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EssayTagger is a web-based tool to help teachers grade essays faster.
But it is not an auto-grader.

This blog will cover EssayTagger's latest feature updates as well as musings on
education, policy, innovation, and preserving teachers' sanity.

Friday, November 30, 2012

Using EssayTagger to level expectations within teacher teams

Teacher teams should have a common vision for what "success" means for their students. EssayTagger collects and analyzes a ton of data which can be used to create consistent expectations across the teacher team.

Whenever you grade an assignment in EssayTagger you end up with an assortment of data reports that provide a deeper insight into how your students performed, based on your evaluations.

That's all well and good, but what is the relevance to teachers operating in a team-based approach? What does the rest of the Sophomore English team care about the results from my two Soph Eng sections?

At a minimum, compare results and discuss
Maybe I find that my sections are doing reasonably well on Thesis but are still developing their skills with Counterclaims. Are the other Soph Eng teachers seeing the same thing with their students?

If so, we can talk about strategies to improve their work with addressing the opposing viewpoint.

Or perhaps we'll find that my Thesis results look stronger than the other teachers' results. Now things get interesting. Am I doing something awesome that's really working with my kids or am I just grading their theses too generously?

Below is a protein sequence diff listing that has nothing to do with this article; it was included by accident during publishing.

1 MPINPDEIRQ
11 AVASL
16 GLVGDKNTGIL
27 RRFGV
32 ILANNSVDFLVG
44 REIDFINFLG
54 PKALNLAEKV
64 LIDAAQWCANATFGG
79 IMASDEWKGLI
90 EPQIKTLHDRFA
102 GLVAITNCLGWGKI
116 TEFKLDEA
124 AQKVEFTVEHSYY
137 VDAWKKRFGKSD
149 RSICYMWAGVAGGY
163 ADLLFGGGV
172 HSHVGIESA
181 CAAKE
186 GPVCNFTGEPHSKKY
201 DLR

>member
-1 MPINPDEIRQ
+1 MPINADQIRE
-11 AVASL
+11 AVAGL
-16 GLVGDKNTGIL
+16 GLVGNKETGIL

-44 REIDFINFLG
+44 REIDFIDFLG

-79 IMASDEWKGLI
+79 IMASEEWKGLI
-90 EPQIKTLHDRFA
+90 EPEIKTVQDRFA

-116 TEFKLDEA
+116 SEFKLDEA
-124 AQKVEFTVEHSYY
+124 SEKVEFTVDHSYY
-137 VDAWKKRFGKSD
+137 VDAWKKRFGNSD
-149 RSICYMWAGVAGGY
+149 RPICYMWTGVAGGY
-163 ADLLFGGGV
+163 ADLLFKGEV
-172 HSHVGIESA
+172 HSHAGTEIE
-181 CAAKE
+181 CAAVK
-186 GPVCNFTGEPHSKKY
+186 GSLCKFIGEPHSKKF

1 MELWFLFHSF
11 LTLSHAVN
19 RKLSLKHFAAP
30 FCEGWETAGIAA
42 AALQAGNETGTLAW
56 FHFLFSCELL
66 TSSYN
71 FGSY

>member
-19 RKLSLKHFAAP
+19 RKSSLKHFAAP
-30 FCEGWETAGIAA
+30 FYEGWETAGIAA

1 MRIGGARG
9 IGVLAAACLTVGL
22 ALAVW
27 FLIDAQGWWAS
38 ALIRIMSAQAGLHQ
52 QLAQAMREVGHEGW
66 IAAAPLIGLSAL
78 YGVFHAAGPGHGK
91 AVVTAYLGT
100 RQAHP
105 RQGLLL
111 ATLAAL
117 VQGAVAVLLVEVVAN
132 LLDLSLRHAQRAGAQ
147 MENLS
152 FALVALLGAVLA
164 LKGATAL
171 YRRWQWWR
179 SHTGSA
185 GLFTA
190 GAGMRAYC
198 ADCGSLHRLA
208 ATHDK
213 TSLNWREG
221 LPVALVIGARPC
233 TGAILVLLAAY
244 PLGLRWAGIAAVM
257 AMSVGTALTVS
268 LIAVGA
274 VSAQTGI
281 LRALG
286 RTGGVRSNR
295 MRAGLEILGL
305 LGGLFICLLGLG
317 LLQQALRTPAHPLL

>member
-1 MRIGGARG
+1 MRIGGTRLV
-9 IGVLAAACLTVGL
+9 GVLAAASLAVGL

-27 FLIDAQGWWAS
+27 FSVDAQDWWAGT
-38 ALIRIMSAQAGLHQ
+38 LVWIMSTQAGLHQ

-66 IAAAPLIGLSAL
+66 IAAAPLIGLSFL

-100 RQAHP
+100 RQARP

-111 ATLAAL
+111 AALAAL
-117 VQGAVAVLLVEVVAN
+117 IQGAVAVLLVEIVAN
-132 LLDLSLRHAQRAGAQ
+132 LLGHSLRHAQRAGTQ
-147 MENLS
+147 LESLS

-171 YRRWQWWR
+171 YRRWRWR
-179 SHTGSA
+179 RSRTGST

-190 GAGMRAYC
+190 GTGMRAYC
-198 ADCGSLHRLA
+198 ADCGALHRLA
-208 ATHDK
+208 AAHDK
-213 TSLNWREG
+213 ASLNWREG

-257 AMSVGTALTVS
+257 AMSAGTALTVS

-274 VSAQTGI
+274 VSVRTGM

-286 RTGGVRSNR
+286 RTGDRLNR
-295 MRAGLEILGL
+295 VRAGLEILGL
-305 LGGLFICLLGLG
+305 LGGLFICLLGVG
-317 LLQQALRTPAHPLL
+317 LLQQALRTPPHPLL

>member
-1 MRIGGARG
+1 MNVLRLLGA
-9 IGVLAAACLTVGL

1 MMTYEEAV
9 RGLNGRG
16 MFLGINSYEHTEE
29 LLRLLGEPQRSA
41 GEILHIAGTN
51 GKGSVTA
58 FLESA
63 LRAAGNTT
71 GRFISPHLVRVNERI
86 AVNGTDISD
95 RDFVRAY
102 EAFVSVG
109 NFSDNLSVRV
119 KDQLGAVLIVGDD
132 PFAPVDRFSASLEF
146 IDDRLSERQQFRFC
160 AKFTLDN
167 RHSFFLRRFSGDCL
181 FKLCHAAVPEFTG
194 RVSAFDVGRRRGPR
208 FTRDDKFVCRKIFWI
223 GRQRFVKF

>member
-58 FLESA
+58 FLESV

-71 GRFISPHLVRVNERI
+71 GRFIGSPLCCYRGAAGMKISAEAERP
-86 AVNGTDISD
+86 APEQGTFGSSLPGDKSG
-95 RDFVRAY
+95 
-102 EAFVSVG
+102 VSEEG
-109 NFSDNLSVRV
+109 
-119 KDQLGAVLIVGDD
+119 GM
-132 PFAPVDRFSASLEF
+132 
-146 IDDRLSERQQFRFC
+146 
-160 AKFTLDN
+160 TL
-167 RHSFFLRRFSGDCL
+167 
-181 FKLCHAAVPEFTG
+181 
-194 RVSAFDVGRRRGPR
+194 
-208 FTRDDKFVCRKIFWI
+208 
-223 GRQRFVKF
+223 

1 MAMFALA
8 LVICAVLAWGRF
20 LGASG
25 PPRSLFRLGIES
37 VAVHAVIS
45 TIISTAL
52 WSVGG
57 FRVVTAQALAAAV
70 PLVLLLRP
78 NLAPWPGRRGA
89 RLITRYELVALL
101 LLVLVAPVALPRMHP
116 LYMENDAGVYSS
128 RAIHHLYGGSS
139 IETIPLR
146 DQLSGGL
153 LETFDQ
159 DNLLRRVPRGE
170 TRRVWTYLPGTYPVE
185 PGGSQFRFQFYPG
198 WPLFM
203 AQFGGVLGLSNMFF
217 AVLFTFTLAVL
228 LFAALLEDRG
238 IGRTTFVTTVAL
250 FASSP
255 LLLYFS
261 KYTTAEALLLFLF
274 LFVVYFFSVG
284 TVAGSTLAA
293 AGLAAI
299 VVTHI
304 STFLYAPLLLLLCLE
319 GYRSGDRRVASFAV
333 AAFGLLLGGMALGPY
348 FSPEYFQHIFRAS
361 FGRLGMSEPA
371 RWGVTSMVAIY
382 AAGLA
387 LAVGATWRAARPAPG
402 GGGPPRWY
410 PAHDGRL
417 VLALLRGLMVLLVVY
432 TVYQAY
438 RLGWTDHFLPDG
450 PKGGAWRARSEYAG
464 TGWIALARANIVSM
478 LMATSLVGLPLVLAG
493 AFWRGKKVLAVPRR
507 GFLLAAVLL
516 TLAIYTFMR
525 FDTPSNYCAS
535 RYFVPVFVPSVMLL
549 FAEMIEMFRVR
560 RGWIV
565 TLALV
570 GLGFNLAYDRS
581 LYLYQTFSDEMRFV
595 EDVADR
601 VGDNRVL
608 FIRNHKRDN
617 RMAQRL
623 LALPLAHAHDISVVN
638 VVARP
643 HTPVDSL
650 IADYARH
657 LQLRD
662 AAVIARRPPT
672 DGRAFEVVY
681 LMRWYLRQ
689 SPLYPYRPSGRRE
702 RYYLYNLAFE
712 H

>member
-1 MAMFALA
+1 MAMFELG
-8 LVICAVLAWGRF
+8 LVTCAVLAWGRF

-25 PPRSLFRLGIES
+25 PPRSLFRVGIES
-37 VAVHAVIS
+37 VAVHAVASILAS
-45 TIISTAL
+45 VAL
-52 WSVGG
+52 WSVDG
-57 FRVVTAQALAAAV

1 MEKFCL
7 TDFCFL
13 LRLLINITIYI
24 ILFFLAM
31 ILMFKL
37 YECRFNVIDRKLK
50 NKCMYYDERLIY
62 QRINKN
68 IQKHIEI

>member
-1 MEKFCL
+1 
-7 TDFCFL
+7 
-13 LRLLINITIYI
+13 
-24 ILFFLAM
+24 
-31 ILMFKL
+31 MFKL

Digging deeper
I can have EssayTagger pull up the actual text of my students' theses, sorted by each quality level in the rubric and organized by the feedback comment I gave them when I evaluated their essays.

My team and I can look these over and discuss how we feel about the quality level determinations I made. Was I too generous? Was I spot-on? Similarly the other members of the team can pull up some of their samples and we can openly discuss expectations and quality level determinations.

As a group we can decide what really constitutes a "Good" thesis or "Proficient" evidence. We can set the bar at an appropriate level so that we all know what we're aiming for.

Leveling newbies
Another great use for this sort of data is to bring new team members up to speed and get their expectations in line with the team's. Have the team select a number of sample essays and ask the new team member to grade them in EssayTagger. Then do the same sort of review and discussion to get everyone on the same page.

Sharing is caring in a culture of openness
True teaching professionals will understand that this kind of sharing and discussion is vital. Too often the education culture is built around an invisible barrier that starts at the classroom door; sure, we'll discuss common learning targets and maybe even common assessments, but once you're in your classroom, it's your business and yours alone. It's almost like a sacred, protected space that no other teacher dare intrude upon.

Those days are over, my friends, and we'll all be better off when we can embrace a more open, more transparent approach to team collaboration and coordination.

"It's so unfair, I got the hard teacher"
We've all heard this. Students always know who the hard teachers are, who the pushovers are. But as teaching becomes more collaborative and more coordinated across a teacher team we should be hearing less and less of this. We will never have standardized experiences--every teacher brings his or her own flair to the classroom and the material (and that's a good thing!)--but we absolutely should have standardized expectations for all sections of the same course, regardless of the instructor.

EssayTagger's data collection, organization, and reporting can help make that happen. But we can't force you and your team to take that next step. The power is--and always will be--in your hands.